“In all six targeted attacks since 2014,” the report said, “the FBI assesses it is very likely the BIE suspects acted in retaliation for perceived past police brutality.”

It noted: “Even though five of these attacks occurred following controversial police shooting of African Americans by white police officers, BIE targeting of officers was not, in every incident, based on their specific race.”

One individual profiled was Micah Johnson, who killed five police officers in a rampage in Dallas in July 2016, firing his first shots during a Black Lives Matter march. “[B]ased on Johnson’s journal writings and statements to police, he appeared to have been influenced by BIE ideology,” the report said.

The term “black identity extremists” doesn’t appear to have been used by counterterrorism officials before the FBI’s August report. The Virginia Department of Criminal Justice Services appears to have been one of the first organizations to employ the new term, in a course description flagged by Foreign Policy for the upcoming training event “Introduction to Domestic Extremism and Hate Groups.”

“Domestic extremist movements covered will include white supremacists/white nationalists, black identity extremists, anarchists, animal rights and eco-terrorists, anti-government and other radical separatists groups,” the course description read.

Counterterrorism and homeland security experts interviewed by Foreign Policy expressed skepticism at the new label.

Michael German, a former FBI agent turned Brennan Center fellow, said: “Basically, it’s black people who scare them.”

also see


FBI agents spit on Martin Luther King's body before smothering him to death with pillow

January 17, 2017

Martin Luther King was murdered in a conspiracy that was instigated by then FBI director J. Edgar Hoover. Review of William Pepper’s Book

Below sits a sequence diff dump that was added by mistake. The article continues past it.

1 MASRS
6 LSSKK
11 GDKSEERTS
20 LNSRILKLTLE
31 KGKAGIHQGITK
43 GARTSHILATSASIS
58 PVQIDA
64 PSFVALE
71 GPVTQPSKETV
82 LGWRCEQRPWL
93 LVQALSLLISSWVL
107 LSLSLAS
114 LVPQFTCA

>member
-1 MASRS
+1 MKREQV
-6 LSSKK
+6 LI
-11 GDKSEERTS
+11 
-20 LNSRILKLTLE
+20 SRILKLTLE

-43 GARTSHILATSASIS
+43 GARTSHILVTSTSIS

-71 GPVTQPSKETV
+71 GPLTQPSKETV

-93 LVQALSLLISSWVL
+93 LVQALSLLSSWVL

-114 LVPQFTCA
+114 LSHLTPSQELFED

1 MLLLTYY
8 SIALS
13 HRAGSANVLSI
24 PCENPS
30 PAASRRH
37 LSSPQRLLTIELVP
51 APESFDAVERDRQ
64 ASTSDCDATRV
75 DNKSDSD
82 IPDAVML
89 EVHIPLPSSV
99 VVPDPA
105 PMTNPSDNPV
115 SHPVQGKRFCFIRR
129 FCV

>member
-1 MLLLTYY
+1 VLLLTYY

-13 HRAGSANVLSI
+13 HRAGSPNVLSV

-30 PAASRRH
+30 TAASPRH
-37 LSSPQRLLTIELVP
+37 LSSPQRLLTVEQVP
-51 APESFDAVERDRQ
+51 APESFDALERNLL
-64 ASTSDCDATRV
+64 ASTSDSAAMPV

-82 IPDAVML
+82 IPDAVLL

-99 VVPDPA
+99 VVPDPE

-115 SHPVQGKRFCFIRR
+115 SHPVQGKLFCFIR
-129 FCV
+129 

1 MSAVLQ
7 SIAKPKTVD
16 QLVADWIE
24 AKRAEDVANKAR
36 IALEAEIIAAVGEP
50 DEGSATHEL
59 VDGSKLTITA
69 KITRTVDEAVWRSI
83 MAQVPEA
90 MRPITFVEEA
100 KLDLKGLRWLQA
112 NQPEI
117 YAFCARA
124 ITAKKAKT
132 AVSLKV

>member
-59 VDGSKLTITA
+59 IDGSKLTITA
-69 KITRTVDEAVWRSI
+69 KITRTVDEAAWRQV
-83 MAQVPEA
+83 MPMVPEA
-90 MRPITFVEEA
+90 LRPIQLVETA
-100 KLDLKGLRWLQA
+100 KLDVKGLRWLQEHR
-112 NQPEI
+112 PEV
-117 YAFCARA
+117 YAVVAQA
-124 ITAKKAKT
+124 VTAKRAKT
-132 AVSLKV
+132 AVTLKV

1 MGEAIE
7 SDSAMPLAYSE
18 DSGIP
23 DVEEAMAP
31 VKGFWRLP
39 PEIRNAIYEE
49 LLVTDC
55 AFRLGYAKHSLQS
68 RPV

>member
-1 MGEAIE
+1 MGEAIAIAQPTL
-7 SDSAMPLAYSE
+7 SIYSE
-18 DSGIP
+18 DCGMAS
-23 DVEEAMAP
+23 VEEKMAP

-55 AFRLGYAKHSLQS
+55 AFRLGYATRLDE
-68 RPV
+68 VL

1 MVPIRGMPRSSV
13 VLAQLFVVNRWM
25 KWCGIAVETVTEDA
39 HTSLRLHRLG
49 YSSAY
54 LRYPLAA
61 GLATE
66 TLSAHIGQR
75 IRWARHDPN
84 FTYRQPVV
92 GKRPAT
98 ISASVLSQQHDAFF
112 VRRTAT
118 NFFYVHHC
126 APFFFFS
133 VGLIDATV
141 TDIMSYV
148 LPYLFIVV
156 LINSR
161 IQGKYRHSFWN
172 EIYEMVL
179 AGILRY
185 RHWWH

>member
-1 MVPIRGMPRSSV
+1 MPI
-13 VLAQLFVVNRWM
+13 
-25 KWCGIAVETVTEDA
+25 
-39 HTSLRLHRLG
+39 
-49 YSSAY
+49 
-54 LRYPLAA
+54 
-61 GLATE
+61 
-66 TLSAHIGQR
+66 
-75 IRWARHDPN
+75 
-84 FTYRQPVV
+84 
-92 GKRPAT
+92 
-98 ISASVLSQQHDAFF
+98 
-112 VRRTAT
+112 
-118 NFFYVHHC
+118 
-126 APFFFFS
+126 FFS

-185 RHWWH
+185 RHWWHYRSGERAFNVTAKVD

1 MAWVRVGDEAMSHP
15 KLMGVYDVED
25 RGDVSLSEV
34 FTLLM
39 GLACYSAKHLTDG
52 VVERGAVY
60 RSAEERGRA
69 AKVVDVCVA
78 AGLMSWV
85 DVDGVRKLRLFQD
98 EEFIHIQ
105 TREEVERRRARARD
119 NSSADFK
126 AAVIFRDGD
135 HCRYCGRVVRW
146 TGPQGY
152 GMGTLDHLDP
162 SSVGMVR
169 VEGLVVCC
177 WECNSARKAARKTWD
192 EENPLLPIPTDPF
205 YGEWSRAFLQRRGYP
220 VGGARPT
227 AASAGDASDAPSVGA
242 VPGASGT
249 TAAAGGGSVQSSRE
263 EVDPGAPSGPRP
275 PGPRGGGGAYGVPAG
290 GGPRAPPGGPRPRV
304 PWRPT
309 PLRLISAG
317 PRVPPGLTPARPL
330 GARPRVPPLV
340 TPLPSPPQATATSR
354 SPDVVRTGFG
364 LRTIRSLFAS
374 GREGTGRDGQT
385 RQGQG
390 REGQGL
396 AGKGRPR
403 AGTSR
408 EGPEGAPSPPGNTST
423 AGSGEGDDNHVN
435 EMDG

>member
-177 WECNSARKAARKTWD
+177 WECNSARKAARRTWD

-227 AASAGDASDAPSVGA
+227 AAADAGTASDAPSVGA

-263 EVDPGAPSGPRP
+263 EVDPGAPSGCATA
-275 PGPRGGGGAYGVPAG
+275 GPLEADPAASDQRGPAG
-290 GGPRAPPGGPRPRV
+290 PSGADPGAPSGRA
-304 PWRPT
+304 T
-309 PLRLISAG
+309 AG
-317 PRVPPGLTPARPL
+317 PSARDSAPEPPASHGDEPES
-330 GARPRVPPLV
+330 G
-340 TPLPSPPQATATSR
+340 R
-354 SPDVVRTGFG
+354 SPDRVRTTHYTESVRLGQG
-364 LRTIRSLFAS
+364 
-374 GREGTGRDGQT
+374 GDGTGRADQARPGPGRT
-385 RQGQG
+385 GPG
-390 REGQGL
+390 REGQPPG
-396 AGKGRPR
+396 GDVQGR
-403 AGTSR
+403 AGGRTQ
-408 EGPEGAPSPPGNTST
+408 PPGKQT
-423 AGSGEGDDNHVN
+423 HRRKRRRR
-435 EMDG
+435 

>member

Truth and Shadows

Our thoughts are with MLK Jr. Martin Luther King Day, January 15, 2016. This article was first published by  GR on September 5, 2016

For one bright moment back in the late 1960s, we actually believed that we could change our country. We had identified the enemy. We saw it up close, we had its measure, and we were very hopeful that we would prevail. The enemy was hollow where we had substance. All of that substance was destroyed by an assassin’s bullet. – William Pepper (page 15, The Plot to Kill King)

The revelations are stunning. The media indifference is predictable.

Thanks to the nearly four-decade investigation by human rights lawyer William Pepper, it is now clear once and for all that Martin Luther King was murdered in a conspiracy that was instigated by then FBI director J. Edgar Hoover and that also involved the U.S. military, the Memphis Police Department, and “Dixie Mafia” crime figures in Memphis, Tennessee. These and many more incredible details of the King assassination are contained in a trilogy of volumes by Pepper culminating with his latest and final book on the subject, The Plot to Kill King. He previously wrote Orders to Kill (1995) and An Act of State (2003).


With virtually no help from the mainstream media and very little from the justice system, Pepper was able to piece together what really happened on April 4, 1968 in Memphis right down to who gave the order and supplied the money, how the patsy was chosen, and who actually pulled the trigger.

Instead, we know that Ray took the fall for a murder he did not commit. We know that a member of the Memphis Police Department fired the fatal shot and that two military sniper teams that were part of the 902ndMilitary Intelligence Group were sent to Memphis as back-ups should the primary shooter fail. We have access to the fascinating account of how Pepper came to meet Colonel John Downie, the man in charge of the military part of the plot and Lyndon Johnson’s former Vietnam briefer. We also learn that as part of the operation, photographs were actually taken of the shooting and that Pepper came very close to getting his hands on those photographs.